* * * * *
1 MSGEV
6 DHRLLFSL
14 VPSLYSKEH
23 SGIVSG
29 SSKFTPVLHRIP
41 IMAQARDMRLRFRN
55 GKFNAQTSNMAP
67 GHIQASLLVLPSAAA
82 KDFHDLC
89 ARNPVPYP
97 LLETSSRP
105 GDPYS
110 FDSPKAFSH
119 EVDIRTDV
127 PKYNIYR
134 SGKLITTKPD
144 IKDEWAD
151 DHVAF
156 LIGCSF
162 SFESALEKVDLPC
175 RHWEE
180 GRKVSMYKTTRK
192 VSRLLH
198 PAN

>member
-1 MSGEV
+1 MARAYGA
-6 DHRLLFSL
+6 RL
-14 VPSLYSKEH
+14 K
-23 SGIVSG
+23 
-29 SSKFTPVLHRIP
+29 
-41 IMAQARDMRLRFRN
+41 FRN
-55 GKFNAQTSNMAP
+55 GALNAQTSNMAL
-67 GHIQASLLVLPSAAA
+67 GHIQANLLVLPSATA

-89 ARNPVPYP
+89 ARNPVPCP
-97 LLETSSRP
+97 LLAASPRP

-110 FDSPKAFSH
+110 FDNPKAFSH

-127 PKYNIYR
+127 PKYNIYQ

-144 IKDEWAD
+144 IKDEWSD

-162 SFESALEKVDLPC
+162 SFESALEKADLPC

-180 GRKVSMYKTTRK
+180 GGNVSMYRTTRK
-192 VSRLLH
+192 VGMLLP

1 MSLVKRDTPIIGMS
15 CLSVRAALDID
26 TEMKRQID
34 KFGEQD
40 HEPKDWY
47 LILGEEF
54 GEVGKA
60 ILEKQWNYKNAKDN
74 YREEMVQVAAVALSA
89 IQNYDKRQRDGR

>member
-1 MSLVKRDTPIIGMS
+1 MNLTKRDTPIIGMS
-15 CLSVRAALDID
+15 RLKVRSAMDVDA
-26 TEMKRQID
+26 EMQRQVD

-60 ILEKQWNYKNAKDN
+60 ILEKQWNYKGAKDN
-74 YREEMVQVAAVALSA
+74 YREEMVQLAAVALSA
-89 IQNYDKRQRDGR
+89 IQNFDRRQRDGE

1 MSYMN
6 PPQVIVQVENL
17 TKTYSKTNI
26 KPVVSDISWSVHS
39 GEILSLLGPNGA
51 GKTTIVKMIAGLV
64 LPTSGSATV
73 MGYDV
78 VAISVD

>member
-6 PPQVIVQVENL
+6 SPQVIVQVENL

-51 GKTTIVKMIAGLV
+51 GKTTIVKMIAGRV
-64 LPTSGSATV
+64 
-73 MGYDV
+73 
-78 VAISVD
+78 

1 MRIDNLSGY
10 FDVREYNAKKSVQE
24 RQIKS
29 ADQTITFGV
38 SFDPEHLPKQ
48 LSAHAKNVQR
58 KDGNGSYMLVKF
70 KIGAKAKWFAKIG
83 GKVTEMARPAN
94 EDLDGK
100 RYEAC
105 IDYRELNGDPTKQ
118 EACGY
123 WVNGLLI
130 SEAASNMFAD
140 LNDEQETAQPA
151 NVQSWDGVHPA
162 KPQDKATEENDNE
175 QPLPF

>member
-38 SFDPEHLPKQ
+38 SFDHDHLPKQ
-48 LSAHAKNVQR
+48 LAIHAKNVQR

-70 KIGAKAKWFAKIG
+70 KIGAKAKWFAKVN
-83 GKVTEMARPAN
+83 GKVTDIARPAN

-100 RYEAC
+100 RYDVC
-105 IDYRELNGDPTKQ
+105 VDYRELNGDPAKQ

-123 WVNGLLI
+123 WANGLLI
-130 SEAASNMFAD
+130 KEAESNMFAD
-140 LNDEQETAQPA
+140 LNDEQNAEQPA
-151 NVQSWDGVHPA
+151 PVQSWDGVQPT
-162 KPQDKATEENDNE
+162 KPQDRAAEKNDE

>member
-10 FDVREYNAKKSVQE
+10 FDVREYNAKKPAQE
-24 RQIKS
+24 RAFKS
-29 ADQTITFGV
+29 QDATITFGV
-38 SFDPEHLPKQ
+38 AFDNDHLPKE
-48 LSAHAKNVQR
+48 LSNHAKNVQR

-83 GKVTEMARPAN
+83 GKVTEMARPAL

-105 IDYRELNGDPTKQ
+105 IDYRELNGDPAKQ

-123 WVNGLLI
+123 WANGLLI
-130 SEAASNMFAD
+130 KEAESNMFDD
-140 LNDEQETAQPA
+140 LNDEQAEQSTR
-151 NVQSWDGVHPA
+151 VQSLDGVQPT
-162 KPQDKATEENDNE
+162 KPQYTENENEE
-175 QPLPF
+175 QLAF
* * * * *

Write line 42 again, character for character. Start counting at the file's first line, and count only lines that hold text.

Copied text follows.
-89 ARNPVPYP